TORONTO (November 2, 2016) - Ontario Ombudsman Paul Dubé today released the first annual report of his office’s new, expanded mandate, which was doubled in the past year to include more than 1,000 public sector organizations – provincial government bodies, municipalities, universities and school boards.
“I am committed to making this office more effective than ever as an agent of positive change, by working with stakeholders, diligently investigating complaints and systemic issues, and vigorously promoting fairness and good governance,” the Ombudsman writes in the report, which reviews the work of his office for the past fiscal year (22,118 public complaints received between April 1, 2015-March 31, 2016) as well as significant developments in the subsequent six months.
Since Mr. Dubé began his five-year term as Ombudsman in April 2016, his office has launched two new systemic investigations and released reports on two others. The new investigations involve procurement practices in the city of Brampton and school busing problems in Toronto; the reports recommended significant changes to police de-escalation training and to services for adults with developmental disabilities who are in crisis.
“In total, all 82 of our recommendations were accepted, many of which have the potential to save lives,” he writes in today’s report. As well, Mr. Dubé recently made two public submissions calling for legislative reform, including the abolition of unlimited segregation of inmates in Ontario jails, and stronger civilian oversight of police.
Establishing relationships with new stakeholders in 444 municipalities, 21 universities and 82 school boards and school authorities drove the office’s work this year, the Ombudsman states in the report. “This experience has underlined, for all of us, the importance of ensuring that who we are and what we do is clear to all Ontarians.”
To that end, Mr. Dubé’s report outlines the role, mission and processes of the Ombudsman, and categorizes significant cases and trends by topic, with the highest volume of complaints (34%) relating to “law and order” (policing and prisons), followed by social services (17%), education (12%), and municipalities (8%), among others.
The Ombudsman’s office seeks to resolve cases at the local level without formal investigation wherever possible, and meets regularly with senior public sector officials to flag complaint trends and nip problems in the bud, Mr. Dubé notes. For example, in handling 4,051 complaints about provincial correctional facilities, Ombudsman staff prioritized cases relating to health and safety. They tracked 186 complaints about segregation (solitary confinement), 2,500 about inmate health care, and 300 about lockdowns – and monitored the response of the institutions and Ministry of Community Safety and Correctional Services to these issues.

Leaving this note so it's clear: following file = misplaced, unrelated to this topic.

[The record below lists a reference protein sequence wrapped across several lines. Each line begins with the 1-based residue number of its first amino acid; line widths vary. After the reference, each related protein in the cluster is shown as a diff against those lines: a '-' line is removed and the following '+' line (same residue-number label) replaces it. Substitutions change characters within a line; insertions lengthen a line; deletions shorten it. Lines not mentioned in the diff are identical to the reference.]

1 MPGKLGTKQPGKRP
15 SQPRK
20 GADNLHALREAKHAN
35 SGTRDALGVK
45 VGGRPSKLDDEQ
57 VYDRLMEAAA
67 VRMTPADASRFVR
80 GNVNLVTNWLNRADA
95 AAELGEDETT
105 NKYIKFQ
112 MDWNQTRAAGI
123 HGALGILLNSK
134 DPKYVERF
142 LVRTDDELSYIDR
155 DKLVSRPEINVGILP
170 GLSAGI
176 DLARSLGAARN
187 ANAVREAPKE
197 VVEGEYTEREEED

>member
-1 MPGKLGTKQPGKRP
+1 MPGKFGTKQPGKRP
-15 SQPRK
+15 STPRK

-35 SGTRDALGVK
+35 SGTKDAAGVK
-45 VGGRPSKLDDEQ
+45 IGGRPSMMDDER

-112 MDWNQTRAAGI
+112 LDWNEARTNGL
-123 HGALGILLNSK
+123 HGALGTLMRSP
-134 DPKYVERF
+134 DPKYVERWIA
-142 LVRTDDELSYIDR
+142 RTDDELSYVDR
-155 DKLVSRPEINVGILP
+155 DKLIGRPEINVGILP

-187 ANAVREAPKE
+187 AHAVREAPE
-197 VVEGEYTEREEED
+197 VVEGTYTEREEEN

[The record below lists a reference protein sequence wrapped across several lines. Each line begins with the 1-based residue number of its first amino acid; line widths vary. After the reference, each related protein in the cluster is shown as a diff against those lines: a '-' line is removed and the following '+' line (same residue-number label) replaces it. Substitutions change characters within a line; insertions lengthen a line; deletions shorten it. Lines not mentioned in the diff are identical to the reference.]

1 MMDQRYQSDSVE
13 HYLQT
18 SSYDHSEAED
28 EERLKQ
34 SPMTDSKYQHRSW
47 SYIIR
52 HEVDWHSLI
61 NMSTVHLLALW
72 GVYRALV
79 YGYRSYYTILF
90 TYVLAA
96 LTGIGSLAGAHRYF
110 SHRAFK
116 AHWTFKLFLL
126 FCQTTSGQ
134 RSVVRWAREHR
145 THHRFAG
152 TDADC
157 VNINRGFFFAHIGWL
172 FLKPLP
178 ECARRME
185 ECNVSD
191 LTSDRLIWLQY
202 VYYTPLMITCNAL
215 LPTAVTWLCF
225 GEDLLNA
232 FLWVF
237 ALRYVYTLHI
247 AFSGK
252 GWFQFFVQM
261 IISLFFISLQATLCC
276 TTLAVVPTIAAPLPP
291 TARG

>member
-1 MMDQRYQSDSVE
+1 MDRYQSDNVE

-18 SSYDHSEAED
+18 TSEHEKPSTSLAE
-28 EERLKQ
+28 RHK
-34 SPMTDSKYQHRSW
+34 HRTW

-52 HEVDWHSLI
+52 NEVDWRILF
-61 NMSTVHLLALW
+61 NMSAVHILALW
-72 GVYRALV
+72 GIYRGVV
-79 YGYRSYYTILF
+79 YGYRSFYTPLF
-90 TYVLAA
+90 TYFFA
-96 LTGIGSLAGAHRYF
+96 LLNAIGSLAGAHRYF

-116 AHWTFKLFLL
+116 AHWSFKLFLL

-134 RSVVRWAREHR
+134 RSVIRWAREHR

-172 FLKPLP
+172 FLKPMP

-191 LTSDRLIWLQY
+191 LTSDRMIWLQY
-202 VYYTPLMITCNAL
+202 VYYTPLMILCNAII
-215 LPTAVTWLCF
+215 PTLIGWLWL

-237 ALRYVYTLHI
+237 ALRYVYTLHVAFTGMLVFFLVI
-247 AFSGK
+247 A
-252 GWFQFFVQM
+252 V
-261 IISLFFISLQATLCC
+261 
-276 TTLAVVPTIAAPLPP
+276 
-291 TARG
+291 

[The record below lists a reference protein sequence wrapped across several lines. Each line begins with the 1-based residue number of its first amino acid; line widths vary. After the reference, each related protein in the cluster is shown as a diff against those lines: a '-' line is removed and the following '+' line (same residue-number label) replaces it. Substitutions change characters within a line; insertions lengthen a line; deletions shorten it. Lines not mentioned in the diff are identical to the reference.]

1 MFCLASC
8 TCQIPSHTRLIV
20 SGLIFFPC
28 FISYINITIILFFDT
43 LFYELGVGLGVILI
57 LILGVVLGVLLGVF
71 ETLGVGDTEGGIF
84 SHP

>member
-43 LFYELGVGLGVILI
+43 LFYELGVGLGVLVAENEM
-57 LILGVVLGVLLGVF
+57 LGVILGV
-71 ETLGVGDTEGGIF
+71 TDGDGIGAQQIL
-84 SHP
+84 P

Similarly, Ombudsman managers met regularly with the leadership of the Family Responsibility Office (FRO) and the Ontario Disability Support Program, which drew 1,025 and 843 cases respectively in 2015-2016 – more than any other provincial organizations. Although the report cites several cases where Ombudsman staff intervention resolved errors by these bodies, it also praises recent improvements due to changes at the Deputy Minister and Assistant Deputy Minister levels of the Ministry of Community and Social Services, particularly related to the FRO.
In the education sector, school boards accounted for more cases (398) than provincial bodies like the Ontario Student Assistance Program (155), colleges of applied arts and technology (137) or universities (92), although school board cases were only within the Ombudsman’s mandate for seven months of fiscal 2015-2016, and universities for three. The most common topics of complaints about school boards were staff conduct, special education and transportation. Although only one formal investigation relating to school boards has been launched to date, the report cites several examples where Ombudsman intervention prompted boards to improve their processes or policies.
In the new jurisdiction of municipalities, the conduct of municipal politicians was by far the most common concern brought to the Ombudsman – of 918 cases between January 1 and March 31, 266 related to councils and committees. The Ombudsman’s office has recommended that municipal legislation – now under review – make codes of conduct and integrity commissioners mandatory, and clarify the rules for closed meetings, which the Ombudsman also investigates in some 218 municipalities.
“It is an exciting time to be at Ombudsman Ontario as we chart our course into new waters,” Mr. Dubé writes, noting that he will continue to emphasize a collaborative approach in the years ahead. “We are building relationships to enhance the trust and credibility stakeholders have in the office, which will help us solve even more problems and enhance governance for the people we all serve.”
Full report, backgrounders and video of the Ombudsman’s 2 p.m. news conference can be found at www.ombudsman.on.ca.
For more information, contact:
Linda Williamson, Director of Communications